Apart from making an alluring latte, matcha tea has many health benefits and possibly more yet to be discovered. Matcha tea powder is a concentrated form of green tea and has all the same benefits plus more: antioxidants to fight free radicals, calming l-theanine, and energy boosting caffeine, to name a few. Although there have been many studies on individual chemical components, there’s space for more research in humans to show its combined beneficial effect. Health benefits aside, matcha is a delicious tea that can be added to your current beverage routine either replacing coffee or in addition to your favorite teas. It only takes one cup of prepared matcha tea to experience its positive effects. Not sure how to prepare a matcha drink? We’ve got you covered, with a simple and quick Matcha Latte recipe.

Recipe: Matcha Latte


1 tsp matcha powder  

12 oz oat milk (or milk of choice) 

1 tbsp honey (or sweetener of choice) 

¼ tsp cinnamon (secret ingredient) 


For a hot matcha latte, warm the milk without boiling (careful not to burn the milk). Once the milk is very warm, add the rest of the ingredients and stir or whisk until combined. 

For an iced matcha latte, combine all ingredients in a blender and blend for at least 20 seconds. Pour over a cup of ice in a pint-sized glass or container. As you’re drinking it, the matcha will settle so give it a stir every time you take a sip. Enjoy!


  1. Pan SY, Nie Q, Tai HC, et al. Tea and tea drinking: China’s outstanding contributions to the mankind. Chin Med. 2022;17(1):27. Published 2022 Feb 22. doi:10.1186/s13020-022-00571-1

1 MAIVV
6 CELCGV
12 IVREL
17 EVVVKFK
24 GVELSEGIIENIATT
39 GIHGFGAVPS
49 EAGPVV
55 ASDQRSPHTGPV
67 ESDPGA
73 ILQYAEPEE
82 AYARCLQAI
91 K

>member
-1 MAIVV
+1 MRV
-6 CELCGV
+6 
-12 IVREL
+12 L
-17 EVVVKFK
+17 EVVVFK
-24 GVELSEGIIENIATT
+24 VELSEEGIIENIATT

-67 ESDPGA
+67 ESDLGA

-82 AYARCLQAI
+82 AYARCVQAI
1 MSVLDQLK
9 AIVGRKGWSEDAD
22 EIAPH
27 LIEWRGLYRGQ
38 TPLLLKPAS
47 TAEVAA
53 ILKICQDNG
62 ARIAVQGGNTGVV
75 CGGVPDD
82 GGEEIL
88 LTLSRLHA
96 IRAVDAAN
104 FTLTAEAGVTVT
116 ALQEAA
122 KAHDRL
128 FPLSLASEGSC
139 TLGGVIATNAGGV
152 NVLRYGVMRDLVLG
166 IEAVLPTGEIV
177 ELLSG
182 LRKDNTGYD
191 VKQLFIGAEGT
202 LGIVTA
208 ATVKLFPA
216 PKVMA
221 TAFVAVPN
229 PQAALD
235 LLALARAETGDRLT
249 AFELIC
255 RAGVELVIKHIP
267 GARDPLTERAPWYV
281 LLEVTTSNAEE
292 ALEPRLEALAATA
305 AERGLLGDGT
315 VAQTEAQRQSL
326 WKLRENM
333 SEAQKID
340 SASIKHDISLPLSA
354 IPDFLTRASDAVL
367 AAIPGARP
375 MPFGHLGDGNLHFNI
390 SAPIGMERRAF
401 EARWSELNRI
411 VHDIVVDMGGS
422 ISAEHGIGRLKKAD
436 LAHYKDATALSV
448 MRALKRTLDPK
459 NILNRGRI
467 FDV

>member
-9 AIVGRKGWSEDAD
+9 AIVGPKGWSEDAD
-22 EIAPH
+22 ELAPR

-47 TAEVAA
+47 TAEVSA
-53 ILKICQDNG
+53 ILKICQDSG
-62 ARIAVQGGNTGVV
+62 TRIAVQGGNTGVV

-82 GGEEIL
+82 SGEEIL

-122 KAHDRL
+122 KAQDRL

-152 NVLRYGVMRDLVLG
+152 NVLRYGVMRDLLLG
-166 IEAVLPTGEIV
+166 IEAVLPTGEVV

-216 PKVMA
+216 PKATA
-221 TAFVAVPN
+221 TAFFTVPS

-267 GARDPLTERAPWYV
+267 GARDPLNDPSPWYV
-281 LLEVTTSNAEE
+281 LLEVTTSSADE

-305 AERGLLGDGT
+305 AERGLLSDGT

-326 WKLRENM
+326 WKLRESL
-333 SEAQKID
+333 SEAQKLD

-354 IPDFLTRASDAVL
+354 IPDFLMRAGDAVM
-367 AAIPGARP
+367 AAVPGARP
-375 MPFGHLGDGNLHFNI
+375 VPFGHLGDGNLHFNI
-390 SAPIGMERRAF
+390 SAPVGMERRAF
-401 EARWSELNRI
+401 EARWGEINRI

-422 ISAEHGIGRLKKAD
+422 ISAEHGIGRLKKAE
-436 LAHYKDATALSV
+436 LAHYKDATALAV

1. Kochman J, Jakubczyk K, Antoniewicz J, Mruk H, Janda K. Health benefits and chemical composition of Matcha Green Tea: A Review. Molecules. 2020;26(1):85. doi:10.3390/molecules26010085 
  1. Sivanesan I, Gopal J, Muthu M, Chun S, Oh J-W. Retrospecting the antioxidant activity of Japanese matcha green tea–lack of enthusiasm? Applied Sciences. 2021;11(11):5087. doi:10.3390/app11115087 
  1. Devkota HP, Gaire BP, Hori K, et al. The science of matcha: Bioactive compounds, analytical techniques and biological properties. Trends in Food Science & Technology. 2021;118:735-743. doi:10.1016/j.tifs.2021.10.021 
  1. National Center for Complementary and Integrative Health. Antioxidants: In Depth. National Institutes of Health. 2013. Accessed September 12, 2022. 
  1. Sivanesan I, Gopal J, Muthu M, Chun S, Oh J-W. Retrospecting the antioxidant activity of Japanese matcha green tea–lack of enthusiasm? Applied Sciences. 2021;11(11):5087. doi:10.3390/app11115087 
  1. Ogawa S, Ota M, Ogura J, Kato K, Kunugi H. Effects of l-theanine on anxiety-like behavior, cerebrospinal fluid amino acid profile, and hippocampal activity in Wistar Kyoto rats. Psychopharmacology. 2018;235(1):37-45. doi:10.1007/s00213-017-4743-1 
  1. Unno K, Furushima D, Hamamoto S, et al. Stress-reducing function of matcha green tea in animal experiments and clinical trials. Nutrients. 2018;10(10):1468. doi:10.3390/nu10101468  
  1. Hidese, Ogawa, Ota, et al. Effects of L-theanine administration on stress-related symptoms and cognitive functions in healthy adults: A randomized controlled trial. Nutrients. 2019;11(10):2362. doi:10.3390/nu11102362  
  1. Dietz C, Dekker M, Piqueras-Fiszman B. An intervention study on the effect of matcha tea, in drink and snack bar formats, on mood and cognitive performance. Food Research International. 2017;99:72-83. doi:10.1016/j.foodres.2017.05.002  
  1. Bethesda. Green tea. LiverTox: Clinical and Research Information on Drug Induced Liver Injury. 2012. Accessed October 3, 2022 
  1. Food and Drug Administration. Spilling the beans: How much caffeine is too much? 2018. -caffeine-too-much Accessed October 3, 2022.